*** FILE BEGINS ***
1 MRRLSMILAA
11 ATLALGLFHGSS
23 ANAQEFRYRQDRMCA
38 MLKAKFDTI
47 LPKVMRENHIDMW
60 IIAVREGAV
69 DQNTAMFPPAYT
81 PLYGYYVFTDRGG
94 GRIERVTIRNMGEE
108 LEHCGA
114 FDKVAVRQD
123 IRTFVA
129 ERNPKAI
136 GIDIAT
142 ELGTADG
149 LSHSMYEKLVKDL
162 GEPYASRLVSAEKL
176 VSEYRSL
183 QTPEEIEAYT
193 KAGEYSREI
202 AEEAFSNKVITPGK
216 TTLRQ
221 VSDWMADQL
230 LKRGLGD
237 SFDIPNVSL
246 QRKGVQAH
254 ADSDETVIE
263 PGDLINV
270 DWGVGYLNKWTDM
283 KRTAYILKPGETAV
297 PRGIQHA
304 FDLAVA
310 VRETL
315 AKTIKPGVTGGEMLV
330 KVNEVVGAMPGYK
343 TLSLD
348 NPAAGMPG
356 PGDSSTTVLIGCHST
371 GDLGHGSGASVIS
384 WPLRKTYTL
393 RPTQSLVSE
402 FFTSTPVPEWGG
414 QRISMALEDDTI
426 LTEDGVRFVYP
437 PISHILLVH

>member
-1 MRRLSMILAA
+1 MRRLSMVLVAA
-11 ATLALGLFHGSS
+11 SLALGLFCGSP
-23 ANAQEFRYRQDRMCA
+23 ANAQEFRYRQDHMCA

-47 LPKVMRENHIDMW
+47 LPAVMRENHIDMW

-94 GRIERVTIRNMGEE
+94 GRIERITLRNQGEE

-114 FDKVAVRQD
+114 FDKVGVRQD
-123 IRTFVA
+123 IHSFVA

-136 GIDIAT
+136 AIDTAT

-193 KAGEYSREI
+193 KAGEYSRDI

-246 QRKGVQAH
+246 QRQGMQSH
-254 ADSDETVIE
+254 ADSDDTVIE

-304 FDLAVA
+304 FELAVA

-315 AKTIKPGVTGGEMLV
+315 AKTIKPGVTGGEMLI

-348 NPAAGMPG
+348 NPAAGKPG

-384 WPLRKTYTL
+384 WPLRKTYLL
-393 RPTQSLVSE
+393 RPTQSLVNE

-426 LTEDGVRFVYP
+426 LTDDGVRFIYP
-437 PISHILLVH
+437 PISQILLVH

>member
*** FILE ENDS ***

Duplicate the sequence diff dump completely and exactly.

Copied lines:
1 MRRLSMILAA
11 ATLALGLFHGSS
23 ANAQEFRYRQDRMCA
38 MLKAKFDTI
47 LPKVMRENHIDMW
60 IIAVREGAV
69 DQNTAMFPPAYT
81 PLYGYYVFTDRGG
94 GRIERVTIRNMGEE
108 LEHCGA
114 FDKVAVRQD
123 IRTFVA
129 ERNPKAI
136 GIDIAT
142 ELGTADG
149 LSHSMYEKLVKDL
162 GEPYASRLVSAEKL
176 VSEYRSL
183 QTPEEIEAYT
193 KAGEYSREI
202 AEEAFSNKVITPGK
216 TTLRQ
221 VSDWMADQL
230 LKRGLGD
237 SFDIPNVSL
246 QRKGVQAH
254 ADSDETVIE
263 PGDLINV
270 DWGVGYLNKWTDM
283 KRTAYILKPGETAV
297 PRGIQHA
304 FDLAVA
310 VRETL
315 AKTIKPGVTGGEMLV
330 KVNEVVGAMPGYK
343 TLSLD
348 NPAAGMPG
356 PGDSSTTVLIGCHST
371 GDLGHGSGASVIS
384 WPLRKTYTL
393 RPTQSLVSE
402 FFTSTPVPEWGG
414 QRISMALEDDTI
426 LTEDGVRFVYP
437 PISHILLVH

>member
-1 MRRLSMILAA
+1 MRRLSMVLVAA
-11 ATLALGLFHGSS
+11 SLALGLFCGSP
-23 ANAQEFRYRQDRMCA
+23 ANAQEFRYRQDHMCA

-47 LPKVMRENHIDMW
+47 LPAVMRENHIDMW

-94 GRIERVTIRNMGEE
+94 GRIERITLRNQGEE

-114 FDKVAVRQD
+114 FDKVGVRQD
-123 IRTFVA
+123 IHSFVA

-136 GIDIAT
+136 AIDTAT

-193 KAGEYSREI
+193 KAGEYSRDI

-246 QRKGVQAH
+246 QRQGMQSH
-254 ADSDETVIE
+254 ADSDDTVIE

-304 FDLAVA
+304 FELAVA

-315 AKTIKPGVTGGEMLV
+315 AKTIKPGVTGGEMLI

-348 NPAAGMPG
+348 NPAAGKPG

-384 WPLRKTYTL
+384 WPLRKTYLL
-393 RPTQSLVSE
+393 RPTQSLVNE

-426 LTEDGVRFVYP
+426 LTDDGVRFIYP
-437 PISHILLVH
+437 PISQILLVH

>member